As a constituent, you can encourage your representative to vote for this bill. You can also become more involved in the choices you make by asking stores and restaurants where they get their meat and supporting groups such as the Missouri Rural Crisis Center and Patchwork Family Farms.
Original source: Missourian

Columbia Missourian | 15 January 2020

 

Free is Never Free

It has finally warmed up and i moved my laying hens out of their winter abode in the garden into their new safe haven of a fenced lot in the pasture.  I then move them about once a week, depending on forage availability during the growing season.  Now, warm weather, sunshine, lengthening daylight, and out on pasture make happy hens lay oodles of eggs.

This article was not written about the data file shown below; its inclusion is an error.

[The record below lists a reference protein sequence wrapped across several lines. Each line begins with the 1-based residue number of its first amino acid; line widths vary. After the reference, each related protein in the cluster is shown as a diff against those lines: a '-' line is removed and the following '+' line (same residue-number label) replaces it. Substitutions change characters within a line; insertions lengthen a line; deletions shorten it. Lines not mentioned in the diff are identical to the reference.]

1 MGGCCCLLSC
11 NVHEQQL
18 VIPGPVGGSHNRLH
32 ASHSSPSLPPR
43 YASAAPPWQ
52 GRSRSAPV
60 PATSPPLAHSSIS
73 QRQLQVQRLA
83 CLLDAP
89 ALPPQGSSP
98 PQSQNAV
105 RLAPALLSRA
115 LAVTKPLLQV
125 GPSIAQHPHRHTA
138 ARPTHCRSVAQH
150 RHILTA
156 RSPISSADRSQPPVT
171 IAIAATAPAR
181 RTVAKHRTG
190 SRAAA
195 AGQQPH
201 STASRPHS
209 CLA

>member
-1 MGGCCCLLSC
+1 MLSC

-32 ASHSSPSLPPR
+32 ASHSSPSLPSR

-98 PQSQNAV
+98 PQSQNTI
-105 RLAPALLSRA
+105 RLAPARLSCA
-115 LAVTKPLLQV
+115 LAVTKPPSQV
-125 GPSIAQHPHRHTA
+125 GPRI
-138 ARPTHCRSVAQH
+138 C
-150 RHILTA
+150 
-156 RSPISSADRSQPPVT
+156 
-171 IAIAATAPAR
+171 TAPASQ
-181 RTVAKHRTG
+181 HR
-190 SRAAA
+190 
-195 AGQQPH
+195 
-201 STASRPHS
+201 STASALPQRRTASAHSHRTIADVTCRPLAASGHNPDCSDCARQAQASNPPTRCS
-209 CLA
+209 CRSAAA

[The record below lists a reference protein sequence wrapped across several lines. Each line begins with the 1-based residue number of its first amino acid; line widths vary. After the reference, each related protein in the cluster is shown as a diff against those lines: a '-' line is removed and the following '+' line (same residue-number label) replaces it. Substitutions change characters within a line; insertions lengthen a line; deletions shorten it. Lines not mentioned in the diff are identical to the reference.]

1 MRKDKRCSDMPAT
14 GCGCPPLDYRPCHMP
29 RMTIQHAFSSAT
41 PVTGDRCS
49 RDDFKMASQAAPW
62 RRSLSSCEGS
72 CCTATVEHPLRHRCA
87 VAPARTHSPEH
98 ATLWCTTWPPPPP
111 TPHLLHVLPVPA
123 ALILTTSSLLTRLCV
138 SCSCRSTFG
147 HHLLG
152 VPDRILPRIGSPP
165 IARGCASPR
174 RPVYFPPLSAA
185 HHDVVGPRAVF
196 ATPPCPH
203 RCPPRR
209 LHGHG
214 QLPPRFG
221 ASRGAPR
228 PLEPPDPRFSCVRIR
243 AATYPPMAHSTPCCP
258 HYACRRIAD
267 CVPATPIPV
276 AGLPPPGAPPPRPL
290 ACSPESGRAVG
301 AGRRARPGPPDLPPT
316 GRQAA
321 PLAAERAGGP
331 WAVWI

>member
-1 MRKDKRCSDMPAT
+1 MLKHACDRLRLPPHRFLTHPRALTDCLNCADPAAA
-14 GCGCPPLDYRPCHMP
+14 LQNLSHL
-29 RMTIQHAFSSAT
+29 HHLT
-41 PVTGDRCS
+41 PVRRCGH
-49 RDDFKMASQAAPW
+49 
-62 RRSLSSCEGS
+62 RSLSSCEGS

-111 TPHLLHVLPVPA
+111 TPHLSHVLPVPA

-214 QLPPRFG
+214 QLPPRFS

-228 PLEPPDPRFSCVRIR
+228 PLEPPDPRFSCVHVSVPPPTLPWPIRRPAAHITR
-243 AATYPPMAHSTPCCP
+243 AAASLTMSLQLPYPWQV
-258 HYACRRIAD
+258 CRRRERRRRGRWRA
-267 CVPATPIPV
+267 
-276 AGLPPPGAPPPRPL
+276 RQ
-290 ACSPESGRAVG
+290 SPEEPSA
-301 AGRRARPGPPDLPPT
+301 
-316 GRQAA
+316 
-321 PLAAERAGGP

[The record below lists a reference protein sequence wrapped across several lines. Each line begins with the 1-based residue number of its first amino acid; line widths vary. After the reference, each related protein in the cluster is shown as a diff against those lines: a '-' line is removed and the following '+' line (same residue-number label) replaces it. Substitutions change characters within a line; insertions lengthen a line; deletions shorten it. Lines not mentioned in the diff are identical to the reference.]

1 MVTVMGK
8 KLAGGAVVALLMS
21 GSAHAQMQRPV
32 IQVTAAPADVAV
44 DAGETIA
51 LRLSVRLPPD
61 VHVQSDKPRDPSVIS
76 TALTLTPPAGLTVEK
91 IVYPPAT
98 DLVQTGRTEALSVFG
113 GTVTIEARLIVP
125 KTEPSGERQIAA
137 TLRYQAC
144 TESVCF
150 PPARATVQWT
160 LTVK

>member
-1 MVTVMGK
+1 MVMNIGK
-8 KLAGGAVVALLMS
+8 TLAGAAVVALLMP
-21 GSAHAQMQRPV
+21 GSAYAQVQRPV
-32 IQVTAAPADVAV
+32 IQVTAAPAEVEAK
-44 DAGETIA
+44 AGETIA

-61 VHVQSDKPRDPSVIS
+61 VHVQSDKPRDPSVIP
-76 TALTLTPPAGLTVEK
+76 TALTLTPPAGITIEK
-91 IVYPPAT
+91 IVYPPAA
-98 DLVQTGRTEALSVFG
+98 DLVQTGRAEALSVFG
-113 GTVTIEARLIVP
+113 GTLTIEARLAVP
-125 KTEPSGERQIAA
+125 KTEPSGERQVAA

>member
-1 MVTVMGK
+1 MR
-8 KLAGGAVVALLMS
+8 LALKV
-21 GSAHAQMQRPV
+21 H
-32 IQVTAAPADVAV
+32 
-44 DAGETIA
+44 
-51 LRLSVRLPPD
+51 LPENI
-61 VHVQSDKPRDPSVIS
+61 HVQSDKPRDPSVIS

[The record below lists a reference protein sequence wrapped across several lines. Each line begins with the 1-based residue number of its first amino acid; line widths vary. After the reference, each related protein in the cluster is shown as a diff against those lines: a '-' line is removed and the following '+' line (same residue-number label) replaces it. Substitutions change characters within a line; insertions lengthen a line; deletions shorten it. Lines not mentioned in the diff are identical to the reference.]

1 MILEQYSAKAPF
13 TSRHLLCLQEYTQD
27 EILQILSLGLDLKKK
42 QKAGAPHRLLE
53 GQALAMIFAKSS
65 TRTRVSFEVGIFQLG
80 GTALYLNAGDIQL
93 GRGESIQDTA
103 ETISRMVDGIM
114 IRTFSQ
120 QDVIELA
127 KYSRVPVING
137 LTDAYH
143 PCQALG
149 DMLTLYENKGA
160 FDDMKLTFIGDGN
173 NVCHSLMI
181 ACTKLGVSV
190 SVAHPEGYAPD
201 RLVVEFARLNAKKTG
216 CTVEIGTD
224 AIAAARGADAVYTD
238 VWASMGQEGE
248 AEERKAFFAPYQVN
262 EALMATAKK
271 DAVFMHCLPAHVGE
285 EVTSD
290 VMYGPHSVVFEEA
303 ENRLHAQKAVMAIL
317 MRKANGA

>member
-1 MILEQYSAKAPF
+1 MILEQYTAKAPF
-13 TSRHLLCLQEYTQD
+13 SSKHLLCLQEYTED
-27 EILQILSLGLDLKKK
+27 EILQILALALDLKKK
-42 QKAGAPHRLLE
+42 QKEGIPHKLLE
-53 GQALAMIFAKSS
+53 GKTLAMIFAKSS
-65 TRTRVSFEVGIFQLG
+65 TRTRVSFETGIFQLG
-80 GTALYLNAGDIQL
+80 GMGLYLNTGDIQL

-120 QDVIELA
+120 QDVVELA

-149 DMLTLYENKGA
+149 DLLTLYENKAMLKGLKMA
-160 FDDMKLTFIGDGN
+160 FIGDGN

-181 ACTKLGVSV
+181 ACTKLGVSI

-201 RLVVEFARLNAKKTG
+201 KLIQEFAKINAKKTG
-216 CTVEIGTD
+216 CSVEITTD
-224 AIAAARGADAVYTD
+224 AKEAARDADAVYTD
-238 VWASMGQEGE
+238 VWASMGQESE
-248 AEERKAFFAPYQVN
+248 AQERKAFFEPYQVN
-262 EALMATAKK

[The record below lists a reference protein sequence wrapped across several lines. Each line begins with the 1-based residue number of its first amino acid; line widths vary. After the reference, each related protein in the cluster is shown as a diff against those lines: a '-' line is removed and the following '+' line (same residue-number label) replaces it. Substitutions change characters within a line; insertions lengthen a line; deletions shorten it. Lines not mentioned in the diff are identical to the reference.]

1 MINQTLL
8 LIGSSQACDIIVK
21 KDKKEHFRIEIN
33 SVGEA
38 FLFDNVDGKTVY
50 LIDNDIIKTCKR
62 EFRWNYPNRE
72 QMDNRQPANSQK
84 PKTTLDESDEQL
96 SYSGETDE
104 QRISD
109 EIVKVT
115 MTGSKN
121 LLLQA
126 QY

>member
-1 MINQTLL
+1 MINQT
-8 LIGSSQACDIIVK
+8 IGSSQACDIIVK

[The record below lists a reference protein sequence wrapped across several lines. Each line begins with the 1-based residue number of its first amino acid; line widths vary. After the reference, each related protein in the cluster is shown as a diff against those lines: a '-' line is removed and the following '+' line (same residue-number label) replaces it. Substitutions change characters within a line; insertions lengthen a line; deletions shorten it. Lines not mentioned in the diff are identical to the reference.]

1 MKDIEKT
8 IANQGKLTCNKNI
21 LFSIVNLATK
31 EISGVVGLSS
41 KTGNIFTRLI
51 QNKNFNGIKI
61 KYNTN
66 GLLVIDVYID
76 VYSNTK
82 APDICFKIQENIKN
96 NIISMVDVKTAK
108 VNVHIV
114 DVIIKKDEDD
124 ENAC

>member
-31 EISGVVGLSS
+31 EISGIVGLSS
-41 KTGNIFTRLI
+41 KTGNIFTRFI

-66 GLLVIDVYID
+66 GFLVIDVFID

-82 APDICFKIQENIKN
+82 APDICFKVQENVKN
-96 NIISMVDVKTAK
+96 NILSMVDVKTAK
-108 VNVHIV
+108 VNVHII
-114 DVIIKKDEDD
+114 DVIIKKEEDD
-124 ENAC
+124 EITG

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To keep these Welsummers safe, i must use an electrified netting or every critter in the country will kill them.  Even the hawks and eagles circle above, but chickens can be smart and they’ll spot an aerial predator immediately and take cover in their eggmobile.  
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Winter abode

When i posted these photos on Facebook, one fellow suggested, ‘ Eggs are hard to come by at some of the big city grocery stores these days… you might wanna put those up on Amazon (:’

Given the expense and logistics of shipping a very breakable commodity, it’s just not worth the cost, so i end up giving away extras to people who help me throughout the year and will never accept a payment.  Plus, nobody is going to pay what it actually costs to produce them.  Springtime provides a lot of eggs, but the supply will dwindle as the daylight hours are shortened and as hens get older.  Prime laying is only through their third year of life (max!)